“The council did not create the doctrine of the deity of Christ (as is sometimes claimed) but it did settle, to some degree, the debate within the Early Christian communities regarding the divinity of Christ. This idea of the divinity of Christ, along with the idea of Christ as a messenger from God (The Father), had long existed in various parts of the Roman empire. The divinity of Christ had also been widely endorsed by the Christian community in the otherwise pagan city of Rome.” 6
Recall what the Lord communicated to Joseph Smith during the First Vision (emphasis added):
“I was answered that I must join none of them, for they were all wrong… all their creeds were an abomination in his sight; that those professors were all corrupt; that: “they draw near to me with their lips, but their hearts are far from me, they teach for doctrines the commandments of men, having a form of godliness, but they deny the power thereof.”” 7
St. Augustine and the End of the
Ancient Church of Christ
One of the greatest resources available that gives a thorough and concise historical synopsis of the erosion of the ancient Church which Christ and the original apostles founded is contained in the works of Hugh Nibley * — specifically his book The World and the Prophets and his collection of radio lectures given in the early 1950’s, titled Time Vindicates the Prophets.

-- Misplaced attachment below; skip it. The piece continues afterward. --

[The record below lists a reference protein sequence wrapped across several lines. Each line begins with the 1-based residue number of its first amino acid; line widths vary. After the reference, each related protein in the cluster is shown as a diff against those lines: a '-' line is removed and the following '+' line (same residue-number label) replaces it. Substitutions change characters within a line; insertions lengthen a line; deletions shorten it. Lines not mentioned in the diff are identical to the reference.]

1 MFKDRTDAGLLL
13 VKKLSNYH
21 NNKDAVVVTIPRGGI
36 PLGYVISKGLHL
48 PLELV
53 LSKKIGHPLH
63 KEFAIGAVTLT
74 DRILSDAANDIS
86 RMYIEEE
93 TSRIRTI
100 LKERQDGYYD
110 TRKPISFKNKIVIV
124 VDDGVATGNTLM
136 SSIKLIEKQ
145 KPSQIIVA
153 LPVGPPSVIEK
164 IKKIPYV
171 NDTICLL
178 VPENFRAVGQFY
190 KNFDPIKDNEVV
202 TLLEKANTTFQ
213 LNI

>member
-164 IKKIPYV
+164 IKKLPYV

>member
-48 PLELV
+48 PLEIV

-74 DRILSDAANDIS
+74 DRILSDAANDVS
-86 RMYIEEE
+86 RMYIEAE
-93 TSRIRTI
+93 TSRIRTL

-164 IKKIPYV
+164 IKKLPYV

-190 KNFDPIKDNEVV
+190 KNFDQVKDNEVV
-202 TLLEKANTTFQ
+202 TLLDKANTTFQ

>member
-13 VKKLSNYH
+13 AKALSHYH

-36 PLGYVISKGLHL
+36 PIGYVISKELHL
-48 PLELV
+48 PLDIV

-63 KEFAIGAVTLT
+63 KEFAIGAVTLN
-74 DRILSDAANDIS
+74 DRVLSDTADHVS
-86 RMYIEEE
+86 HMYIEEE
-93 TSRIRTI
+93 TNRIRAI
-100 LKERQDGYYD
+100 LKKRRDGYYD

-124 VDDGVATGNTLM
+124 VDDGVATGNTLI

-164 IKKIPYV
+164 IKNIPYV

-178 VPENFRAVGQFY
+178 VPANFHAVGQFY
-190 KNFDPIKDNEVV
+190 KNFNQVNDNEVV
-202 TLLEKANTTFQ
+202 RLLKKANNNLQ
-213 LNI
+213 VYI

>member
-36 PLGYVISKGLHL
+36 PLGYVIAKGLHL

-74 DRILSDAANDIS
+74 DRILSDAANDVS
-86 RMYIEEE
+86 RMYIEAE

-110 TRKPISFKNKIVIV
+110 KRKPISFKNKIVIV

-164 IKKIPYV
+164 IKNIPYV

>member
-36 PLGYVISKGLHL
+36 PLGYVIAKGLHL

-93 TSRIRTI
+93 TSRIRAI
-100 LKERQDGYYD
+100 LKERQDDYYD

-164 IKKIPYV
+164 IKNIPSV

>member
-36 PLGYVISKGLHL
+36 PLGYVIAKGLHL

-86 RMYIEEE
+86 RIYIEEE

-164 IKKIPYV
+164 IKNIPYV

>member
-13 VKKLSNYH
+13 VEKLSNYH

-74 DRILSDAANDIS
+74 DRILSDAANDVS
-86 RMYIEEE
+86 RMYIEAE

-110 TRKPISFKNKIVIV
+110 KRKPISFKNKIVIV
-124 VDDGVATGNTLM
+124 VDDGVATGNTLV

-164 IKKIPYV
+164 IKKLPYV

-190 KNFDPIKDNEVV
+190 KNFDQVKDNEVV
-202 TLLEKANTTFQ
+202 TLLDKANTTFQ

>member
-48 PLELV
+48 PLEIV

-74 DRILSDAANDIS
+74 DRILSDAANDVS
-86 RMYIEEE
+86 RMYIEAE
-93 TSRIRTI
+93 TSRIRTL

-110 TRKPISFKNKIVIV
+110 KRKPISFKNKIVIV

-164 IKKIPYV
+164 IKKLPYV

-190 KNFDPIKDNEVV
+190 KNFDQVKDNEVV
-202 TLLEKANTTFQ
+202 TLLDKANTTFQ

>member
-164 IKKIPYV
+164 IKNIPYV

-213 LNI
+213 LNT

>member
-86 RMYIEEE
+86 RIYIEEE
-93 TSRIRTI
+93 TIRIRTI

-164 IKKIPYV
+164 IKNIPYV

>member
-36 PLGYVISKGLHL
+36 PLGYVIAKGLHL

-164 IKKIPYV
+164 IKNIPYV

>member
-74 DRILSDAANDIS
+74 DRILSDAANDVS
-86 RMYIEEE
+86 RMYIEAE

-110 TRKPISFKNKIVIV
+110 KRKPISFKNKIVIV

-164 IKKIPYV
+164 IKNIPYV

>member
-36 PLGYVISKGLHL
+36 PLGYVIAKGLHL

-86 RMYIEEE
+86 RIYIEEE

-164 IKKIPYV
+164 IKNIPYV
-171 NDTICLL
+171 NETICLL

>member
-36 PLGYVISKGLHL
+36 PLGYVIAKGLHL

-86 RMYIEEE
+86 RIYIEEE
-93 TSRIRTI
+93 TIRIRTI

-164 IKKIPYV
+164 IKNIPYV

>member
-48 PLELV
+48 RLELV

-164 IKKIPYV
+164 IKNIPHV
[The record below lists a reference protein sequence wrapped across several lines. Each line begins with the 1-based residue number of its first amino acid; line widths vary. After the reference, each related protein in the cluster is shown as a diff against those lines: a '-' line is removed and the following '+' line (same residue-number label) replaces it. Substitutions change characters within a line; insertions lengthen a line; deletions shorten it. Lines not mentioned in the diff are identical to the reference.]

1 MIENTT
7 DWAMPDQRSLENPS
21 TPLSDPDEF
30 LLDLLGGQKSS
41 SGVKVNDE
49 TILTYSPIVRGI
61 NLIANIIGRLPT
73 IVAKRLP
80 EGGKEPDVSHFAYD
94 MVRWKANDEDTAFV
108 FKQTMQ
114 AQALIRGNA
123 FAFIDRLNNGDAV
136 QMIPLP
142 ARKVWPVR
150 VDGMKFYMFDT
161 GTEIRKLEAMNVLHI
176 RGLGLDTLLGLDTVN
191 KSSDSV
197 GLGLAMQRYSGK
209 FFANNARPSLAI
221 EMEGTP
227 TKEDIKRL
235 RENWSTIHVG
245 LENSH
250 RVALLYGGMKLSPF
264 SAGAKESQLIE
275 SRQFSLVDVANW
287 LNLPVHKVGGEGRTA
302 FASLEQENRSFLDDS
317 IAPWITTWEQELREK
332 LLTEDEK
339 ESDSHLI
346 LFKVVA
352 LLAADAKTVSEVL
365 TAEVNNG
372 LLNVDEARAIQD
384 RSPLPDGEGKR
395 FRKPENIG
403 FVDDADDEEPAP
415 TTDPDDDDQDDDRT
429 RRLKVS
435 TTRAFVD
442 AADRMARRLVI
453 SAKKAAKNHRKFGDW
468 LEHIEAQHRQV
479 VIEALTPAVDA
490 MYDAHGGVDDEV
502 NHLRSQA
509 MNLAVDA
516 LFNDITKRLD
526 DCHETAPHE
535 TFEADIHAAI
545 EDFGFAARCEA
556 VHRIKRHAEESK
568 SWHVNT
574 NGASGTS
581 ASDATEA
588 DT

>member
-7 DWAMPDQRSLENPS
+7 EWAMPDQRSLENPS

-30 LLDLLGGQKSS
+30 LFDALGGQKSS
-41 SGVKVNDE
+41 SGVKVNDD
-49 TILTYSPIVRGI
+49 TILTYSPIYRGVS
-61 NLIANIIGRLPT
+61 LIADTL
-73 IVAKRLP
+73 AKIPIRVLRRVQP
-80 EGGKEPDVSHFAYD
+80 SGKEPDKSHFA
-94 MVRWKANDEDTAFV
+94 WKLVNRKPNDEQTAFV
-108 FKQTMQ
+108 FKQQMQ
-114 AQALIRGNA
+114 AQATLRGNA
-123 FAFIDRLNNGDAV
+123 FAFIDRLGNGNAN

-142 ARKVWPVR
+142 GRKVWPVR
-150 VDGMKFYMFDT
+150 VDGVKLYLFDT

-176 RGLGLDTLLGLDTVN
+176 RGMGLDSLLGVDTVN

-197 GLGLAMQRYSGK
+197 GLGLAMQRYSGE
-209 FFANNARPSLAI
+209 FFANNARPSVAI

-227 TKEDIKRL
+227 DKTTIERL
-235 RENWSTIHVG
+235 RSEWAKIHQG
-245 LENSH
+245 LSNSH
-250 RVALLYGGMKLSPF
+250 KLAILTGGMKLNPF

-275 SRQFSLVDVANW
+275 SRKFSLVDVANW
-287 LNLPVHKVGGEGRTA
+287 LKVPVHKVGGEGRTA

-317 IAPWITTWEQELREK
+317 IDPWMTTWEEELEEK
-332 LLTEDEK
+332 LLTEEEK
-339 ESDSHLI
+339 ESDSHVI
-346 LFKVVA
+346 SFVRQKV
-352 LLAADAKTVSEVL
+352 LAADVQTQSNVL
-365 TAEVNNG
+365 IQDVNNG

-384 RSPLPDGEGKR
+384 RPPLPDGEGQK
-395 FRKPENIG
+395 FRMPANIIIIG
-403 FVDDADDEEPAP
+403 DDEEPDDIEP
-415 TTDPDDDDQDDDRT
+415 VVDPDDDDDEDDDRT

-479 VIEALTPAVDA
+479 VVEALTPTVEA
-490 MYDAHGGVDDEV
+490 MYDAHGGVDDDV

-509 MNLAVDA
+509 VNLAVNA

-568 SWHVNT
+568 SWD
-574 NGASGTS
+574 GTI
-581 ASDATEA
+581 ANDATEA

In one particular chapter of The World and the Prophets, Nibley focuses on St. Augustine and his significant role in creating a formal dogma that melds together the teachings of Christ with the pagan beliefs and exoteric spiritual arguments of the Greek schools. The following are segments of this chapter (emphasis added):
“Catholic and Protestant authorities vie in proclaiming their incalculable debt to St. Augustine, the man “who laid the foundation of Western culture” (Seeberg), “who stands between the ancient world and the Middle Ages as the first great constructive thinker of the Western Church, and the father of medieval Catholicism” (Raby), “dominating like a pyramid antiquity and succeeding ages—among theologians he is undeniably the first, and such has been his influence that none of the Fathers, Scholastics or Reformers has surpassed it” (Schaff), “the greatest doctor of the Church” (Lot), “the true creator of Western theology” (Grabmann), “in whom, in a very real sense… medieval thought begins and ends” (Coulton). “His philosophic-historical work remains one of the most imposing creations of all time; it posits a capacity and originality of mind which none other possessed either in his own day or for a thousand years after,” wrote Eduard Norden.